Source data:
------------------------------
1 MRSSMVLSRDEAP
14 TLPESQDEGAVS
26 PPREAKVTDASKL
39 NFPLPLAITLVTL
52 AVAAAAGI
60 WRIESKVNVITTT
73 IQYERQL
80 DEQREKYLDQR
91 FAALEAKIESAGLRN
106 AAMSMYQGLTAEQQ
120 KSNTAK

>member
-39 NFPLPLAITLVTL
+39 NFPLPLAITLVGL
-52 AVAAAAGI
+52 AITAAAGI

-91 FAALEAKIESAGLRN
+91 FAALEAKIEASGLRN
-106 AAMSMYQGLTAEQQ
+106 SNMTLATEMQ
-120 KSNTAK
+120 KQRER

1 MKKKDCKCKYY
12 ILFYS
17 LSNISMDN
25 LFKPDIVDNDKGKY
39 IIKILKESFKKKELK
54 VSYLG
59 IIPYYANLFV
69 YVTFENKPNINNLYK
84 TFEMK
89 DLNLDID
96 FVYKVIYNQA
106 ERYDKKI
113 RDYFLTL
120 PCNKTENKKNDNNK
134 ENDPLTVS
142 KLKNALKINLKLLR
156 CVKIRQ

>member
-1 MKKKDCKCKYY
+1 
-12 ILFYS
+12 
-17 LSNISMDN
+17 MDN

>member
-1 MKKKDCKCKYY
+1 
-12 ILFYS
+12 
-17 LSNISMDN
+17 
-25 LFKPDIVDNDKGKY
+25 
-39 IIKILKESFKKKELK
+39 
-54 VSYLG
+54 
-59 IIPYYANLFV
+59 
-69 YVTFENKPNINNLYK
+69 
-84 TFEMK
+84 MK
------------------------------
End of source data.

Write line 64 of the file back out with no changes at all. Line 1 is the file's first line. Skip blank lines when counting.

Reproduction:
-84 TFEMK